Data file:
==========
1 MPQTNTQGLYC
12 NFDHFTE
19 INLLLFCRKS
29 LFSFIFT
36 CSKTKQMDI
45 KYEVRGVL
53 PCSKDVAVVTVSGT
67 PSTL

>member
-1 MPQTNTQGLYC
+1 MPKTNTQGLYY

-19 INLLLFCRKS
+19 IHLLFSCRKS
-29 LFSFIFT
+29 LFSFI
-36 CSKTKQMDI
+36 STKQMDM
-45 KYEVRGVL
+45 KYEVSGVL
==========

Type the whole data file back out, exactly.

1 MPQTNTQGLYC
12 NFDHFTE
19 INLLLFCRKS
29 LFSFIFT
36 CSKTKQMDI
45 KYEVRGVL
53 PCSKDVAVVTVSGT
67 PSTL

>member
-1 MPQTNTQGLYC
+1 MPKTNTQGLYY

-19 INLLLFCRKS
+19 IHLLFSCRKS
-29 LFSFIFT
+29 LFSFI
-36 CSKTKQMDI
+36 STKQMDM
-45 KYEVRGVL
+45 KYEVSGVL